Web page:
The deputy county counsel said a 1986 California Supreme Court decision that ruled permit applications are public documents with limited exemptions was outdated. He said he believed any new challenge would back the county's position.

But public record experts blasted the response.

"This is a brazen disregard of the law, and if the citizens of San Bernardino County treated the law like county counsel, there would be anarchy,'' said Jim Ewert, legal counsel for the California Newspaper Publishers Association. "The public needs to know how the system works. Are permits going to people who give campaign contributions to the sheriff or to friends of (the board of) supervisors?''

Ewert said it's impossible to determine the effectiveness for issuing permits without relevant information such as birth dates and the reasons for carrying a concealed weapon.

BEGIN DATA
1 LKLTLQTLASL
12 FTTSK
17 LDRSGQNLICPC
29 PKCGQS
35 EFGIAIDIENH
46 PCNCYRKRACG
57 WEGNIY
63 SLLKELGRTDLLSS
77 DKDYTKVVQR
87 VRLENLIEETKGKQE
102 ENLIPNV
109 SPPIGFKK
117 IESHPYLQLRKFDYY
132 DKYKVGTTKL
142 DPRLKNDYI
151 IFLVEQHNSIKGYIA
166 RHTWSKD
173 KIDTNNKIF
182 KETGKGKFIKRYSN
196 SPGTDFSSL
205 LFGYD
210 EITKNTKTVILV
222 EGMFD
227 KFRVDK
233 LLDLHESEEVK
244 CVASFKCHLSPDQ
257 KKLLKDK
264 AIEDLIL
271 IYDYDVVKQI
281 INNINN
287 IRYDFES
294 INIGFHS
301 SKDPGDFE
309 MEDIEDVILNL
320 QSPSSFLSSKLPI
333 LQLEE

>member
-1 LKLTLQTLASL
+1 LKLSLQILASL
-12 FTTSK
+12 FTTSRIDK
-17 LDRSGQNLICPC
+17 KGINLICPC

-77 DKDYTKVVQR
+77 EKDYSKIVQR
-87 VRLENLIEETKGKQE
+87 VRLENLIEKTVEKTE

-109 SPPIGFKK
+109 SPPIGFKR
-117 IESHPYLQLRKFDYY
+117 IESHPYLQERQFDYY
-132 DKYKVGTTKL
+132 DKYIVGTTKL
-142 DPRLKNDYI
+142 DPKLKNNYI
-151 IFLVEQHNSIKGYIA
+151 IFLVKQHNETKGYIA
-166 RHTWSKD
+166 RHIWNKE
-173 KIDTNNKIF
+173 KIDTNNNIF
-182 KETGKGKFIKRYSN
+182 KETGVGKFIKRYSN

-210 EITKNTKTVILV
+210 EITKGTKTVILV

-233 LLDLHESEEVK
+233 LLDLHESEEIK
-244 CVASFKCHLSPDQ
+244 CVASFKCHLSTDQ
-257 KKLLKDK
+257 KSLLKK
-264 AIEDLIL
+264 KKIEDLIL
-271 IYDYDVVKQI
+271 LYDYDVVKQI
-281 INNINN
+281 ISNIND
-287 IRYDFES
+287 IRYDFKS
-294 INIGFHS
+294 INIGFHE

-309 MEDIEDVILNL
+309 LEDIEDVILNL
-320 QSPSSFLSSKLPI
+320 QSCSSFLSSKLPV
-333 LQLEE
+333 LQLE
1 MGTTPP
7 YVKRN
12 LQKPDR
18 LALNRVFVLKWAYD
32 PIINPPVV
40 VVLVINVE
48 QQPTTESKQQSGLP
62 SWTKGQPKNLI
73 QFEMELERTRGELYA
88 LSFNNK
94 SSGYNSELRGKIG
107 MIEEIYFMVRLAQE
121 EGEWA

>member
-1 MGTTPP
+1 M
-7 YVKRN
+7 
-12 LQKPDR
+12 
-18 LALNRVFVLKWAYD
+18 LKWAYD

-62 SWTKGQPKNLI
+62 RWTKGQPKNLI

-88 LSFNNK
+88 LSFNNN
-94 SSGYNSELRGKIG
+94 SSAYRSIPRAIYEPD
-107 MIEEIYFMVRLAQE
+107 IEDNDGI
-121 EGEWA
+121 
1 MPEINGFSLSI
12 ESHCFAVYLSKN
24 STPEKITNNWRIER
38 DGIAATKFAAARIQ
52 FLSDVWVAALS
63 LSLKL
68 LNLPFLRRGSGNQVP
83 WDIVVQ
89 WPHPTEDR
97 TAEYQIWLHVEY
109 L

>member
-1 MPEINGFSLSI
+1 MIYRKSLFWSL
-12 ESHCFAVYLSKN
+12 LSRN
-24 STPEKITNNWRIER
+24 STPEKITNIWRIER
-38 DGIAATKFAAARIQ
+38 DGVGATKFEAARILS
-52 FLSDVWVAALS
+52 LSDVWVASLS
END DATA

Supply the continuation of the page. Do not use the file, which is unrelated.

A county or city police chief may issue a permit where "good cause'' exists. Tilton said the sheriff's department conducts thorough background checks for all holders, and currently 2,180 permits are active. He also said all who obtained permits "received them for personal protection.''

Terry Francke, the general counsel for Californians Aware, an advocacy group, ripped the county's written response to the public records request. He warned that accurate and specific information is essential for the media, and the absence of it could eventually hurt news gathering.

"If identity theft is the catchall reason to keep information from the public, and it seems to work, more government officials will move toward the ‘so sue me' spectrum,'' Francke said.

The county is also flouting Proposition 59, said Richard McKee, president of Californians Aware.

Approved in 2004, the proposition tacked on an amendment to the state constitution that declares government officials must broadly construe the people's right of access and narrowly construe limits to those rights.

"This is clearly a public record, but like other records, public officials treat them like they're private,'' McKee said.